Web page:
FOOD: Transforming the American Table 1950-2000

Food on the Go

By the end of the 20th century, ready-to-eat “convenience” foods had become a significant part of our diet. Most Americans came to depend on the ability to buy such food whenever and wherever they wanted. Growers, manufacturers, grocers and convenience store owners, and restaurants attempted to meet this demand—and create more of it—through a variety of new products, inventive technologies, and expanded menus.

Neighborhood Convenience

“Convenience” stores have been a popular quick stop for snacks, beverages, and other basic items since the late 1940s.  They usually maintain extended hours, are conveniently located, and sell food and drink designed for consumption on the go, as well as some staples like milk and bread.  Competition from convenience stores prompted other food stores to stay open longer hours too. In some areas without supermarkets, convenience stores remained residents’ primary source of food.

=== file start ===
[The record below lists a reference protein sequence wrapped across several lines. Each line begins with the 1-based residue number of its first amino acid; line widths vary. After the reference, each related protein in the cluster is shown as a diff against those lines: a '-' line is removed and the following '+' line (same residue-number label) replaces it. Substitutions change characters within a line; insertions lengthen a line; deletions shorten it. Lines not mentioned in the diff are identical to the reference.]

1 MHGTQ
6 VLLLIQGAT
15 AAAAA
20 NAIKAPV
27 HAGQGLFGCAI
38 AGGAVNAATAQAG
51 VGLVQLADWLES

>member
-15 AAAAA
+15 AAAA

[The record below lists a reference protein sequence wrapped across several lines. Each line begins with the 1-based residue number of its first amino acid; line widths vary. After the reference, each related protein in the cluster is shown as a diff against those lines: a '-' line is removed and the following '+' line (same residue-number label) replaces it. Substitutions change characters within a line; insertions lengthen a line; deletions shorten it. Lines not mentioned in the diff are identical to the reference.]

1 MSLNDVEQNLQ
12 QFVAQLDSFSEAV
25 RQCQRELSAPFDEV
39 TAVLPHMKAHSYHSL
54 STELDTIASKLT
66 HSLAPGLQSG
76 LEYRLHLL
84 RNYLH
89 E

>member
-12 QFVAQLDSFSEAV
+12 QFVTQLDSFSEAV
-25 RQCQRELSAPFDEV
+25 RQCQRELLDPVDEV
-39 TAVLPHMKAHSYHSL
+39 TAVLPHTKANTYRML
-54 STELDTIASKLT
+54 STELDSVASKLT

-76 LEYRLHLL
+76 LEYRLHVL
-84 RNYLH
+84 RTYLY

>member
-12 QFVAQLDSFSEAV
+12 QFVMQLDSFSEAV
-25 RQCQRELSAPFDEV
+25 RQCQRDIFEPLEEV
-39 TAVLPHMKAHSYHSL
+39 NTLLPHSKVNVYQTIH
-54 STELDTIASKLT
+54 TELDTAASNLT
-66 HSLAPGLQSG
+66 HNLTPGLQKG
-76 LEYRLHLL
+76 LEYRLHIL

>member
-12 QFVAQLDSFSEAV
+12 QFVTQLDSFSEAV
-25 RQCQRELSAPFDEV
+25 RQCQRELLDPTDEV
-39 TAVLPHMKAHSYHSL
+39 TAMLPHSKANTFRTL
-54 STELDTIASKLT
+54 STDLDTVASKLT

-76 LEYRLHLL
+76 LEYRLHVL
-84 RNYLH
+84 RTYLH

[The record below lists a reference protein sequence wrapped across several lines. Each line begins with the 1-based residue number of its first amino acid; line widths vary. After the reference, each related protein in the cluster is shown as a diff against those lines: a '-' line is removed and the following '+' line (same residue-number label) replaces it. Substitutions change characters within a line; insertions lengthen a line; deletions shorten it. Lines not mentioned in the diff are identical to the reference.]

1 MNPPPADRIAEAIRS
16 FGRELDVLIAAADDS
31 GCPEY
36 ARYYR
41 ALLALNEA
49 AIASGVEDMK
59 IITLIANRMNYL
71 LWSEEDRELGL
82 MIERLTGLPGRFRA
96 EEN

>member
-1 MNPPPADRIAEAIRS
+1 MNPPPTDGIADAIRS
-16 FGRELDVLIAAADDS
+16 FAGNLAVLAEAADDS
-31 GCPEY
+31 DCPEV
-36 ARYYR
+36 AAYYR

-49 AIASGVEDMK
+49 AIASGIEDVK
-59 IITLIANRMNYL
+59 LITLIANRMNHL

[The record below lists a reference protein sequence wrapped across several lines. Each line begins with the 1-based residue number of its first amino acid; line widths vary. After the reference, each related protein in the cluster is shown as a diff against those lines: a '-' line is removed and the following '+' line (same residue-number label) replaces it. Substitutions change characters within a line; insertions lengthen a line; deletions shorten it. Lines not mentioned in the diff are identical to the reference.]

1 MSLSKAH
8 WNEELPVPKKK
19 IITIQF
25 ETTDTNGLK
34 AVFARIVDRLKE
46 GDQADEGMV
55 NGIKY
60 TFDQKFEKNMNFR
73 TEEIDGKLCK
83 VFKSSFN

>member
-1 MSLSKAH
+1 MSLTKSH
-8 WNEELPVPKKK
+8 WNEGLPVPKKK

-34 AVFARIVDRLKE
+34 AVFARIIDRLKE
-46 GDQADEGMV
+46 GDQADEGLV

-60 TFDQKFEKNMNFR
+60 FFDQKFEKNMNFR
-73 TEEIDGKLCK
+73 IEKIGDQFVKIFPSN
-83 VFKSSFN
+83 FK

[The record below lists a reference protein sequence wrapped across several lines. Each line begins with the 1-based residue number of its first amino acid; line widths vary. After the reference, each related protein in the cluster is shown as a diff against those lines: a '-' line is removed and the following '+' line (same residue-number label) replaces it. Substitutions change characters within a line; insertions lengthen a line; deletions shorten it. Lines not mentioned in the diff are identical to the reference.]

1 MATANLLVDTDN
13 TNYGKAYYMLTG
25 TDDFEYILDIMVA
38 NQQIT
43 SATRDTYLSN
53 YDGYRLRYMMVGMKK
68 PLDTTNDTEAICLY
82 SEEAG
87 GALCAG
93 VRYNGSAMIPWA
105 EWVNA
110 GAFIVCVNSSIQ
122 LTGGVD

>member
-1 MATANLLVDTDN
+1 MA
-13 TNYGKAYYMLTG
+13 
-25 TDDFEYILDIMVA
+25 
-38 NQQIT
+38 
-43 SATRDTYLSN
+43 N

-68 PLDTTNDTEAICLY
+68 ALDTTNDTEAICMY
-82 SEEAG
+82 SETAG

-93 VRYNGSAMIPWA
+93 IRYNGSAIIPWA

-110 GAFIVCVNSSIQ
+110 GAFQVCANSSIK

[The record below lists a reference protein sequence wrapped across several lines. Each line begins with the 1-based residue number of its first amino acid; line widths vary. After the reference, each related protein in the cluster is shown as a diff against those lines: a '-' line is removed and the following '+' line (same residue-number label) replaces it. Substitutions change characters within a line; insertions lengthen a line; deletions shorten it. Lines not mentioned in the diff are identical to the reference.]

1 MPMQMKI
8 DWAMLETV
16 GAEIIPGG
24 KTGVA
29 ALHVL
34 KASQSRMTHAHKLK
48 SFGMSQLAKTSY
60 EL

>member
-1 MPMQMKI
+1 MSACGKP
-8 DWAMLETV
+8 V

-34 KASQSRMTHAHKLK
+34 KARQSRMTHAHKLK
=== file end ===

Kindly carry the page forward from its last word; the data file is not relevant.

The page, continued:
Early bird and night owl

In 1946, Southland Ice Company in Dallas, Texas, extended the hours of its convenience store chain from 7 a.m. to 11 p.m. and renamed them 7-Eleven.  In 1962, they became the first convenience store chain to stay open 24 hours. Gift of the Southland Corporation, through Wendy Barth.

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Ad, 1970

Ad, 1970

7-Eleven emphasized the ease of parking and shopping at its small stores.  It suggested the “park-at-the-door” store was so convenient, mothers could keep tabs on their children while running a quick errand.

Slurpee cup, 1975

7-Eleven appealed to young customers by selling Slurpees—flavored frozen drinks—in collectible cups, such as these featuring Marvel Comics characters. These twelve-ounce cups predate the popularity of supersized drinks. See more Slurpee cups in the collection.

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